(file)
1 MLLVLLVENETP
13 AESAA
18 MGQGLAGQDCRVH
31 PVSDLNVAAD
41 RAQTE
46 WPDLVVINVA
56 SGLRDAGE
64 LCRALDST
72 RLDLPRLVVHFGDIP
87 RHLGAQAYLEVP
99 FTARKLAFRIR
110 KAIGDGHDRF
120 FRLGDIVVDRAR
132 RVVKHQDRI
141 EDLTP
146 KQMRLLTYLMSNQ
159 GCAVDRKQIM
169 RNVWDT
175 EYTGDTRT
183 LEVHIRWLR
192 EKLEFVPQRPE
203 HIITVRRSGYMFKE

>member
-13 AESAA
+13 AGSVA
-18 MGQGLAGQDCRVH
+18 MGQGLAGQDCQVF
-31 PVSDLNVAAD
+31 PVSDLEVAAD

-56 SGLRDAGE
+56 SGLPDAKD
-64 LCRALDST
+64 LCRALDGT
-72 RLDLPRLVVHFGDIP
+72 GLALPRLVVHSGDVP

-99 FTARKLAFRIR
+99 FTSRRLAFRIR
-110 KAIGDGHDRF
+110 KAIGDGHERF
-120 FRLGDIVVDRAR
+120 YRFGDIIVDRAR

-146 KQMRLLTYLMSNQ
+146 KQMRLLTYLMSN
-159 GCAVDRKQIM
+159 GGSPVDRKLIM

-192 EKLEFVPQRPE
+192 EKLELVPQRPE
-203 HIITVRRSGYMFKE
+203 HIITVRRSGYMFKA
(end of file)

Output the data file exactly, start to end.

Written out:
1 MLLVLLVENETP
13 AESAA
18 MGQGLAGQDCRVH
31 PVSDLNVAAD
41 RAQTE
46 WPDLVVINVA
56 SGLRDAGE
64 LCRALDST
72 RLDLPRLVVHFGDIP
87 RHLGAQAYLEVP
99 FTARKLAFRIR
110 KAIGDGHDRF
120 FRLGDIVVDRAR
132 RVVKHQDRI
141 EDLTP
146 KQMRLLTYLMSNQ
159 GCAVDRKQIM
169 RNVWDT
175 EYTGDTRT
183 LEVHIRWLR
192 EKLEFVPQRPE
203 HIITVRRSGYMFKE

>member
-13 AESAA
+13 AGSVA
-18 MGQGLAGQDCRVH
+18 MGQGLAGQDCQVF
-31 PVSDLNVAAD
+31 PVSDLEVAAD

-56 SGLRDAGE
+56 SGLPDAKD
-64 LCRALDST
+64 LCRALDGT
-72 RLDLPRLVVHFGDIP
+72 GLALPRLVVHSGDVP

-99 FTARKLAFRIR
+99 FTSRRLAFRIR
-110 KAIGDGHDRF
+110 KAIGDGHERF
-120 FRLGDIVVDRAR
+120 YRFGDIIVDRAR

-146 KQMRLLTYLMSNQ
+146 KQMRLLTYLMSN
-159 GCAVDRKQIM
+159 GGSPVDRKLIM

-192 EKLEFVPQRPE
+192 EKLELVPQRPE
-203 HIITVRRSGYMFKE
+203 HIITVRRSGYMFKA